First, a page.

Sugarloaf in Springtime Hike (David)
A delightfully crisp, bright morning and a cloudless sky saluted 16 Adventurers to begin the day at the Sugarloaf Mountain trailhead. Strong sunbeams warmed the air very quickly as we conquered numerous undulating hills, leaping across a few spring runoff-fed brooks and dodging the thick mud. We found many photogenic signs of spring, including colorful azaleas. We lunched noonish at the White Rocks, which opened to a beautiful panorama of the Piedmont between our Monadnock and the Catoctin Mountains. After lunch, we descended quickly down the mountain, only to climb back up again until we arrived back at the parking lot. After a short rest, most of us resolved to confront the steep climb up the stairs to the 1,282-foot summit. When we reached the top, our feelings of accomplishment quickly morphed into a happy laziness brought on by the cloudless beautiful day. The farmland below materialized in bright colors, almost appearing in high definition. On our ride back to town, some Adventurers in the carpool were treated to a ride in the country in a convertible with the top down. What a way to end a perfect spring day!
Trillium Hike (Jerry)
It was trilliums we wanted and boy did we get them! This showy white flower that fades to pink was in abundance once the nine of us ascended to the Appalachian Trail. Leah was the first to spot a patch of them, but after a while you couldn't miss them no matter where you looked. This is not to say there weren't other pretty flowers along the trails such as rue anemone, violets, star chickweed, and wild geranium, but the trilliums stole the show. At one point I feared that some of our group who had gotten ahead of me had gone down the wrong trail, so a special thanks to Mary for taking off her pack and running down the trail to make sure no one had gone astray! Prior to the hike I had hounded everyone to make sure they had purchased their daily access permits from Virginia. I had also taken the precaution of applying for a special use permit from Virginia in case the size of our group exceeded 11. So I was a little miffed that there didn't appear to be any state officials enforcing the rules at the Wildlife Management Area where we hiked. Oh well, better safe than sorry. I finished the hike by harvesting leaves from ubiquitous but invasive and unwelcome garlic mustard plants. I plan to sauté them in some olive oil with some garlic, balsamic vinegar, and water. The Post's Urban Jungle column assures me that sautéing the leaves greatly reduces the cyanide level in the leaves. Hope it's right!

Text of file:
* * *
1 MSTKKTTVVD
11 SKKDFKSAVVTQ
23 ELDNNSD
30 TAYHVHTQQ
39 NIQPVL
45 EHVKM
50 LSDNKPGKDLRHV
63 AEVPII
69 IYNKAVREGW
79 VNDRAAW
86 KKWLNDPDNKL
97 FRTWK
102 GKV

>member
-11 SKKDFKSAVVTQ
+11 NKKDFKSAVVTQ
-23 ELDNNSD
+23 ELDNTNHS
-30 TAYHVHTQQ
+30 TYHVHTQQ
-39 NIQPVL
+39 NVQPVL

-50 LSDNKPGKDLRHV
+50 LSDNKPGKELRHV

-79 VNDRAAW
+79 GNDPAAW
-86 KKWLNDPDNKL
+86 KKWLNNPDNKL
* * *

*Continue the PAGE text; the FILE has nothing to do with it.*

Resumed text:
Battle of Chancellorsville Walking Tour (Craig)
Seven Adventurers and/or Chrysalians, plus one Lucky dog, participated in this very full day-long tour of Chancellorsville just after the battle's sesquicentennial. The day was sunny and rather April-like, sometimes cool and breezy, other times quite warm. Despite the previous evening's downpours, the air was still choked with pollen, leaving most of us hacking, sneezing, wheezing, etc. It was certainly a good day for bugs, including ticks and the first sightings of still-silent cicadas from the newly-emerging brood. We covered a lot of ground, both by driving and by hiking the three major hiking trails within the battlefield. We finished with dinner at the Blarney Stone, our favorite Irish pub in downtown Fredericksburg.
Jubal Early/Rock Creek Hike-RESCHEDULED (Craig)
The weather was kind of icky for mid-May, but at least none of the predicted showers hit us and temperatures were mild. The seven other Adventurers got more than they bargained for as I interlaced tales from the Civil War with lots of my own personal history growing up in the Silver Spring/Fort Stevens area. Interpretive stops included Acorn Park (site of the original Silver Spring), Jesup Blair Park (where I spent my summer days as a kid), the scene of the so-called "DC Snipers'" only murder in DC, the old Walter Reed grounds, Battleground Cemetery, and Fort Stevens itself. A couple of our crew bailed out as we headed into Rock Creek Park to lunch at the Miller Cabin. Our trek up Rock Creek Park was delightful since none of us had ever been on that scenic stretch of the Valley Trail before, most of it right next to the Creek. We returned to Silver Spring Metro just before 2, on schedule.